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Please use this identifier to cite or link to this item: http://hdl.handle.net/2262/59972

Title: The labour market characteristics and labour market impacts of immigrants in Ireland
Author: Barrett, Alan
Bergin, Adele
Duffy, David
Keywords: Labour market
Immigrants
Ireland
Low skilled labour
High skilled labour
Issue Date: 2006
Publisher: Economic & Social Research Institute
Citation: Barrett, Alan; Bergin, Adele; Duffy, David. 'The labour market characteristics and labour market impacts of immigrants in Ireland'. - Economic & Social Review, Vol. 37, No. 1, Spring, 2006, pp. 1-26, Dublin: Economic & Social Research Institute
Abstract: The purpose of this paper is twofold. We first produce a labour market profile of non- Irish immigrants who arrived in Ireland in the ten years to 2003. We then go on to use the labour market profile in estimating the impact of immigration (non-Irish) on the Irish labour market. Immigrants are shown to be a highly educated group. However, they are not all employed in occupations that fully reflect their education levels. The model of the labour market that we use to simulate the impact of immigration differentiates between low-skilled and high-skilled labour. This allows us to estimate the impact of immigrants (a) if they were employed at a level fitting their education and (b) if they were employed in occupations below their educational level. Our results show that under scenario (a) immigrants who arrived between 1993 and 2003 increased GNP by between 3.5 and 3.7 per cent, largely by lowering skilled wages by around 6 per cent and increasing Ireland’s competitiveness. Under scenario (b), the increase in GNP is reduced to 3 per cent because the impact on skilled wages is lower. If we assume that immigration is primarily unskilled, the impact on earnings inequality found under (a) and (b) is reversed.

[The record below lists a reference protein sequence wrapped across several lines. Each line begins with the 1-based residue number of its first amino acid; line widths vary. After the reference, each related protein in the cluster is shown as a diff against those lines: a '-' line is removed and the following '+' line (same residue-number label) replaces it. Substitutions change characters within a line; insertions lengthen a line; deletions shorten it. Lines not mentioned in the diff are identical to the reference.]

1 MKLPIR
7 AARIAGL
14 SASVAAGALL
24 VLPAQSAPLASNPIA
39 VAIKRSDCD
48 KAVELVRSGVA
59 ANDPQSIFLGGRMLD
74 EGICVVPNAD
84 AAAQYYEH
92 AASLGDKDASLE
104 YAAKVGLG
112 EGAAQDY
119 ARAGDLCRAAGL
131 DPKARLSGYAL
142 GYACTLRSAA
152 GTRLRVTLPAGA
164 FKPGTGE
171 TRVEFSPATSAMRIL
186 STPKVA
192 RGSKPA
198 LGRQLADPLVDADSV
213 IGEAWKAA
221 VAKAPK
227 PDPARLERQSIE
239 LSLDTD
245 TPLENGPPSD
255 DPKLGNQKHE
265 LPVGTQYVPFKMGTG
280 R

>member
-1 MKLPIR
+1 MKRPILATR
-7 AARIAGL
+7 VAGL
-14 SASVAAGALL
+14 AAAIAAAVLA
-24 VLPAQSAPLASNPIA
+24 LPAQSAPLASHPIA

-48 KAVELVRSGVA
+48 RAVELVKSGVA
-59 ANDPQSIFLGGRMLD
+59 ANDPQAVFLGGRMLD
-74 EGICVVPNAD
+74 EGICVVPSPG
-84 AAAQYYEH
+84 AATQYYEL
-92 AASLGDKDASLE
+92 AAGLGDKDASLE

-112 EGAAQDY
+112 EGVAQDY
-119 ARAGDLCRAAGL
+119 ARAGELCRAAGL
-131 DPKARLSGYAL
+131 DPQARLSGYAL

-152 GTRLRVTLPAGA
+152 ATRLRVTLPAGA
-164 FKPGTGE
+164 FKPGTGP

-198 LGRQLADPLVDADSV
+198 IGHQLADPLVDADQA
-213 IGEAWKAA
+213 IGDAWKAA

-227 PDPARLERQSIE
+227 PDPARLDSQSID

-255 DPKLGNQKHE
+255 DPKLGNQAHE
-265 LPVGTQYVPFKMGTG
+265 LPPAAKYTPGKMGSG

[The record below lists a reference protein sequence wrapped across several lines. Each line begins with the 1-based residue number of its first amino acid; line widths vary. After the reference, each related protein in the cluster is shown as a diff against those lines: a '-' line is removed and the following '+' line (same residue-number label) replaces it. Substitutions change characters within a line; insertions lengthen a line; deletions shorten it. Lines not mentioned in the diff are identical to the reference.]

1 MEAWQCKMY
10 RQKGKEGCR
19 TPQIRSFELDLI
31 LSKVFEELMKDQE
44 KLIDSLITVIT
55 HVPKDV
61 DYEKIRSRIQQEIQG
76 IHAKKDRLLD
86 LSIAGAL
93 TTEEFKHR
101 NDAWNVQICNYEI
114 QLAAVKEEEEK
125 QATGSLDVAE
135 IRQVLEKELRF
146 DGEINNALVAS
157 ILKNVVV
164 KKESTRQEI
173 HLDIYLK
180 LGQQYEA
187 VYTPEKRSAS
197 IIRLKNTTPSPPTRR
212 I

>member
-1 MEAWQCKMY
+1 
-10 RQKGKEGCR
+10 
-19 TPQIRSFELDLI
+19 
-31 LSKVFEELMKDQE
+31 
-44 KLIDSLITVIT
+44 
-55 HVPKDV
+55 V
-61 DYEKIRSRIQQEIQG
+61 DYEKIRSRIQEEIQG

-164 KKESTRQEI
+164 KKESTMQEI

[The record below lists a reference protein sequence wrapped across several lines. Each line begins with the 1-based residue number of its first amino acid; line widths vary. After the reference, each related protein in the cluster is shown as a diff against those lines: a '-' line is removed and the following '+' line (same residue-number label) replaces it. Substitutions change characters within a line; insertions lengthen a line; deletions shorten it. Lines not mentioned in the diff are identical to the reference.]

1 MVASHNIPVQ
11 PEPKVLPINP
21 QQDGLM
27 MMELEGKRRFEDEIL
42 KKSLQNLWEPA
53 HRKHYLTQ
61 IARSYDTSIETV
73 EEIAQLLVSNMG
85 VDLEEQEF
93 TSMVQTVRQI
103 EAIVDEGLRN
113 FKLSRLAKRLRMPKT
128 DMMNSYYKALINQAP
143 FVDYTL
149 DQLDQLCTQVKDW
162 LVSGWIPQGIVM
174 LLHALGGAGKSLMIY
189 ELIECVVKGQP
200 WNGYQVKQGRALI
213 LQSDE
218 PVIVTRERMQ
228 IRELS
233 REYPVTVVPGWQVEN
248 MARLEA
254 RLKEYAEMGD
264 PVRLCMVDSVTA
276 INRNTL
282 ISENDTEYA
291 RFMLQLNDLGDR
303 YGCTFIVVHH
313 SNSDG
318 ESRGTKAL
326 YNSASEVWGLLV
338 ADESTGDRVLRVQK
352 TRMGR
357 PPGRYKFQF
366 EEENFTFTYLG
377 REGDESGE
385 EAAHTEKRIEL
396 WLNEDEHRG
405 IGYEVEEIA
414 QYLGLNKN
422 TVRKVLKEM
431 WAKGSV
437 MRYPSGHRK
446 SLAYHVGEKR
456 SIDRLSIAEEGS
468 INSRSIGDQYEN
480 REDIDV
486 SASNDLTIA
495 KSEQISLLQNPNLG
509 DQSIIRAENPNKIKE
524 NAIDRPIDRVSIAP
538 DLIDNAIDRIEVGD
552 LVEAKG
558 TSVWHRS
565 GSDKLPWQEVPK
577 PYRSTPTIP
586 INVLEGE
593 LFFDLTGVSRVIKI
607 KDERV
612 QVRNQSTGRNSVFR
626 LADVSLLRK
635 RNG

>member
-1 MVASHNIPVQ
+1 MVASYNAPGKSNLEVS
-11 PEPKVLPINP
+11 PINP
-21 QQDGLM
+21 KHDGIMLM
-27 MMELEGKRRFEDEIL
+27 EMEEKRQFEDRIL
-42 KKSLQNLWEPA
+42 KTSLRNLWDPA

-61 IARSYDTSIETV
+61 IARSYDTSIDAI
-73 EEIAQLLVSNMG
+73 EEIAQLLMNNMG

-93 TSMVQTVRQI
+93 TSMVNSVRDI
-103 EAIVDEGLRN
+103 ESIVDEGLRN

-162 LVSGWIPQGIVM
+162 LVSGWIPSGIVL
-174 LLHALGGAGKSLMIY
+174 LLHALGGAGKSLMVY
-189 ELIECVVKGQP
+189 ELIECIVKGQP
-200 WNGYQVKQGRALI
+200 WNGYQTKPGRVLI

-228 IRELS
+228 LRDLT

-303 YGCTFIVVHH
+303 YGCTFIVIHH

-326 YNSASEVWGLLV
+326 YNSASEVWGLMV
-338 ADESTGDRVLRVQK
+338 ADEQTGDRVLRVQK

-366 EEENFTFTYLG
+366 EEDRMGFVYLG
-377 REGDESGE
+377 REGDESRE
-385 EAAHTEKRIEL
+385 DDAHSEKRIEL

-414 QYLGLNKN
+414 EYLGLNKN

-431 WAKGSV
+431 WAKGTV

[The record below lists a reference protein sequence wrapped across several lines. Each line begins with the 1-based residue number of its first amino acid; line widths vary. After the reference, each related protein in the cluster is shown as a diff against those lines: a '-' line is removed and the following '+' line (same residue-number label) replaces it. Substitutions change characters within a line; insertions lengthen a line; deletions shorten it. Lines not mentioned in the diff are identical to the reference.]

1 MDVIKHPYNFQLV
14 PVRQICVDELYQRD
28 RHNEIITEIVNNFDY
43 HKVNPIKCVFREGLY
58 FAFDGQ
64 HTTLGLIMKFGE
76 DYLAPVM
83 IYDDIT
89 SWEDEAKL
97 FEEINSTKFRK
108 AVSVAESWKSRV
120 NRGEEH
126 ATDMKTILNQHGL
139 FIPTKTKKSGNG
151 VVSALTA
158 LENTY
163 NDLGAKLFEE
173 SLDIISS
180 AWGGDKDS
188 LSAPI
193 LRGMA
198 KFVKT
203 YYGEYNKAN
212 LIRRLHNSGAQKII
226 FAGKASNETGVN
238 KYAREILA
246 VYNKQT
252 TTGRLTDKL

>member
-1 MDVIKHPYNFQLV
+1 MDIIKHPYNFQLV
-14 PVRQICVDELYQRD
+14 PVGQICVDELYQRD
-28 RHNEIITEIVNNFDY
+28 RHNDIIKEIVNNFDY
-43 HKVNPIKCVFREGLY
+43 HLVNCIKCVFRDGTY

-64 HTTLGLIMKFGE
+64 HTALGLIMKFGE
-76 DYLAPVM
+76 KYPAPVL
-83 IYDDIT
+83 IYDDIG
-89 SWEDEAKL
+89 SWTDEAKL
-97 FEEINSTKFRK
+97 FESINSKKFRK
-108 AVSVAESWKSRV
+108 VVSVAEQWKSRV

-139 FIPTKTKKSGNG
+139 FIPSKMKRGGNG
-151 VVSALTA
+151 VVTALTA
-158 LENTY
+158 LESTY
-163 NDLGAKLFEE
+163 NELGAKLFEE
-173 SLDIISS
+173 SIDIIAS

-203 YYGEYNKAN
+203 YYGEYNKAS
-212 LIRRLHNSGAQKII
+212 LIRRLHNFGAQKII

URI: http://hdl.handle.net/2262/59972
ISSN: 00129984
Appears in Collections:Economic and Social Review Archive: Complete Collection 1969-
The Economic and Social Review, Vol. 37, No. 1, Spring, 2006

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